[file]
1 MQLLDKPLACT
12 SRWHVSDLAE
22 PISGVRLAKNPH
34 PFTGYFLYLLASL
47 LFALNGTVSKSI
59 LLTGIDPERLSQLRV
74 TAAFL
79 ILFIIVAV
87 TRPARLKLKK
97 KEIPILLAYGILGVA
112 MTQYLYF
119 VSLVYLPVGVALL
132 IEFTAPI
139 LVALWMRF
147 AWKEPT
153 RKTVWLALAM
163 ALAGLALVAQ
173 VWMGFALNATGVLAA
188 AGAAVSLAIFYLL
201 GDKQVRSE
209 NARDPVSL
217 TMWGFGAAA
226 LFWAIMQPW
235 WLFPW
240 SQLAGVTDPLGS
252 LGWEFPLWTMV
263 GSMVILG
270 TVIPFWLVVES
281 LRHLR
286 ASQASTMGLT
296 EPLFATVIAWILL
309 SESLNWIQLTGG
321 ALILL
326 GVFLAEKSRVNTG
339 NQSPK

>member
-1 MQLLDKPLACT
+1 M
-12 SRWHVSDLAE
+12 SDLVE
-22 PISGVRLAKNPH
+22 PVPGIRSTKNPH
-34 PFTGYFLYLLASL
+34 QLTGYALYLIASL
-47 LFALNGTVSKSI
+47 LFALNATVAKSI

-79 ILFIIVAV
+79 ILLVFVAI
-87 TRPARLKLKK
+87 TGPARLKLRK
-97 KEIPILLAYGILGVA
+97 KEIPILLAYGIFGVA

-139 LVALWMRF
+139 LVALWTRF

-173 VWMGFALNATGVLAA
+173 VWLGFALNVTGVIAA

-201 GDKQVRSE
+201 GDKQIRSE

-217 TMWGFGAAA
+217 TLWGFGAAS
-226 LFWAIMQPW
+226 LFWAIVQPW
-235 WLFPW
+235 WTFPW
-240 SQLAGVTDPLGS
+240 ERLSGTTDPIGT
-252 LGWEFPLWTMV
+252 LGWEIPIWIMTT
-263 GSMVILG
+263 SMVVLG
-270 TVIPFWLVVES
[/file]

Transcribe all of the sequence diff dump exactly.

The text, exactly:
1 MQLLDKPLACT
12 SRWHVSDLAE
22 PISGVRLAKNPH
34 PFTGYFLYLLASL
47 LFALNGTVSKSI
59 LLTGIDPERLSQLRV
74 TAAFL
79 ILFIIVAV
87 TRPARLKLKK
97 KEIPILLAYGILGVA
112 MTQYLYF
119 VSLVYLPVGVALL
132 IEFTAPI
139 LVALWMRF
147 AWKEPT
153 RKTVWLALAM
163 ALAGLALVAQ
173 VWMGFALNATGVLAA
188 AGAAVSLAIFYLL
201 GDKQVRSE
209 NARDPVSL
217 TMWGFGAAA
226 LFWAIMQPW
235 WLFPW
240 SQLAGVTDPLGS
252 LGWEFPLWTMV
263 GSMVILG
270 TVIPFWLVVES
281 LRHLR
286 ASQASTMGLT
296 EPLFATVIAWILL
309 SESLNWIQLTGG
321 ALILL
326 GVFLAEKSRVNTG
339 NQSPK

>member
-1 MQLLDKPLACT
+1 M
-12 SRWHVSDLAE
+12 SDLVE
-22 PISGVRLAKNPH
+22 PVPGIRSTKNPH
-34 PFTGYFLYLLASL
+34 QLTGYALYLIASL
-47 LFALNGTVSKSI
+47 LFALNATVAKSI

-79 ILFIIVAV
+79 ILLVFVAI
-87 TRPARLKLKK
+87 TGPARLKLRK
-97 KEIPILLAYGILGVA
+97 KEIPILLAYGIFGVA

-139 LVALWMRF
+139 LVALWTRF

-173 VWMGFALNATGVLAA
+173 VWLGFALNVTGVIAA

-201 GDKQVRSE
+201 GDKQIRSE

-217 TMWGFGAAA
+217 TLWGFGAAS
-226 LFWAIMQPW
+226 LFWAIVQPW
-235 WLFPW
+235 WTFPW
-240 SQLAGVTDPLGS
+240 ERLSGTTDPIGT
-252 LGWEFPLWTMV
+252 LGWEIPIWIMTT
-263 GSMVILG
+263 SMVVLG
-270 TVIPFWLVVES